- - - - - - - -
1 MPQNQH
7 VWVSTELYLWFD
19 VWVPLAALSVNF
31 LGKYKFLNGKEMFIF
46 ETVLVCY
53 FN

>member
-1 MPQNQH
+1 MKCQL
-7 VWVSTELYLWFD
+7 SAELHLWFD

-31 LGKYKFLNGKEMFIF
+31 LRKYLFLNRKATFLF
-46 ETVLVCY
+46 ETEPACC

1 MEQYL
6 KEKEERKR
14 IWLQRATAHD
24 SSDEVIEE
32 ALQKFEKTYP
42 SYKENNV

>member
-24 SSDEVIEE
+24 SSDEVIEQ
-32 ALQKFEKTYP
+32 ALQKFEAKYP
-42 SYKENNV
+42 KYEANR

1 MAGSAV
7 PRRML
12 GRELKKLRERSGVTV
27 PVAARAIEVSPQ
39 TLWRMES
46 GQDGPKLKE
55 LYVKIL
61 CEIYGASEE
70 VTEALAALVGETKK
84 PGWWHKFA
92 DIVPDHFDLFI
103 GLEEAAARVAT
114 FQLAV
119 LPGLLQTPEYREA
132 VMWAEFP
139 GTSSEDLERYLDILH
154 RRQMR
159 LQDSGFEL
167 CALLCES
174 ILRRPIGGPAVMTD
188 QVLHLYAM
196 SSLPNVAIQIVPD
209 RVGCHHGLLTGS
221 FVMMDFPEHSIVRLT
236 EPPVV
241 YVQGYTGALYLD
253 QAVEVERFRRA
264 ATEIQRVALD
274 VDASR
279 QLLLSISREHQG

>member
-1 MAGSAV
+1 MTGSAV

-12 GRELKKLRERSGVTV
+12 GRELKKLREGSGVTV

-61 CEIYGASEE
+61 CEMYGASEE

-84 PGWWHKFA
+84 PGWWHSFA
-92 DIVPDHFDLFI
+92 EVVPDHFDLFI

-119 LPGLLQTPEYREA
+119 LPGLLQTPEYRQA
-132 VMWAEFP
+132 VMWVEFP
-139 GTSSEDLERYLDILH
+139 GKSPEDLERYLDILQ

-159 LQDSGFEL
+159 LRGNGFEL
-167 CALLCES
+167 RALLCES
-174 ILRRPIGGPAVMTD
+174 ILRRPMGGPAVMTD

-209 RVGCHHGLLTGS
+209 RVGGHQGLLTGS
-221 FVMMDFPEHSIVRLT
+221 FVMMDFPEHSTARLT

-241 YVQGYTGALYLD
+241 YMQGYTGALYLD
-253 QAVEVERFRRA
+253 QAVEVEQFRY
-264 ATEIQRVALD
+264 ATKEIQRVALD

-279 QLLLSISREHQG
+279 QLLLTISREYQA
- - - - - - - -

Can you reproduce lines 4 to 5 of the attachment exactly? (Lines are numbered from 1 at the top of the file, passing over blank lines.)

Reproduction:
31 LGKYKFLNGKEMFIF
46 ETVLVCY